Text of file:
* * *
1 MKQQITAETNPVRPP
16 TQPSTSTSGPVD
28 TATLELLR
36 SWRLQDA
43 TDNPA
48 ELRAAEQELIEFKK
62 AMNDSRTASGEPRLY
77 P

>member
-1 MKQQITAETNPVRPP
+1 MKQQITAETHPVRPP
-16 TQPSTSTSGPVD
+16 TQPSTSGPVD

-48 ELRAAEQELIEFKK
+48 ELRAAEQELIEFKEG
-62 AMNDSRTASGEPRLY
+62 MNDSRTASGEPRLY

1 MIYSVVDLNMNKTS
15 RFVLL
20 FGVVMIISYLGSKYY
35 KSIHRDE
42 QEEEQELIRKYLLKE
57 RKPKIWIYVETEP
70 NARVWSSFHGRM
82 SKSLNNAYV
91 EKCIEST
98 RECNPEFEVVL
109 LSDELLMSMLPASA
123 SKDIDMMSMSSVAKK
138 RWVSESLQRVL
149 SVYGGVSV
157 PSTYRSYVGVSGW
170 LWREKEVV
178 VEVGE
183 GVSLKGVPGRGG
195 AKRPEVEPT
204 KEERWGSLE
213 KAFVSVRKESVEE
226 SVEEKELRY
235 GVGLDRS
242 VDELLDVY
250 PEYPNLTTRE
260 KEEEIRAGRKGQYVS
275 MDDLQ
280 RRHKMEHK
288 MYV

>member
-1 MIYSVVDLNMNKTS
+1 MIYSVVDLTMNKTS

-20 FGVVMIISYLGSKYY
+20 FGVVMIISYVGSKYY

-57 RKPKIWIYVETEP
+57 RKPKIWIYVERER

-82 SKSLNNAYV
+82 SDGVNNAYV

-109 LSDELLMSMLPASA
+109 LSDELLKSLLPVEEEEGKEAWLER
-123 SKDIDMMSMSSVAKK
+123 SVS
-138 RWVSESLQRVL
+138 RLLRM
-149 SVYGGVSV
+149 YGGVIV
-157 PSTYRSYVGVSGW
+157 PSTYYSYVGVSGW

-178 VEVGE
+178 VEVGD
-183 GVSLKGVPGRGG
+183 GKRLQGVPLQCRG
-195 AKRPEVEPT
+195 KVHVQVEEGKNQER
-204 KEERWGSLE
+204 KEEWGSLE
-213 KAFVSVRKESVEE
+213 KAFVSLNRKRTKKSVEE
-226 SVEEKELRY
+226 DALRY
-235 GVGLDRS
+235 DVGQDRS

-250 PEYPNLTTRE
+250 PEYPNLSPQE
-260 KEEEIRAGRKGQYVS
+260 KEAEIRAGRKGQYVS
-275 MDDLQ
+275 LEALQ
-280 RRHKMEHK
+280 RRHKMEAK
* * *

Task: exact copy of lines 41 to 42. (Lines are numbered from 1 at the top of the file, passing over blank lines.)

242 VDELLDVY
250 PEYPNLTTRE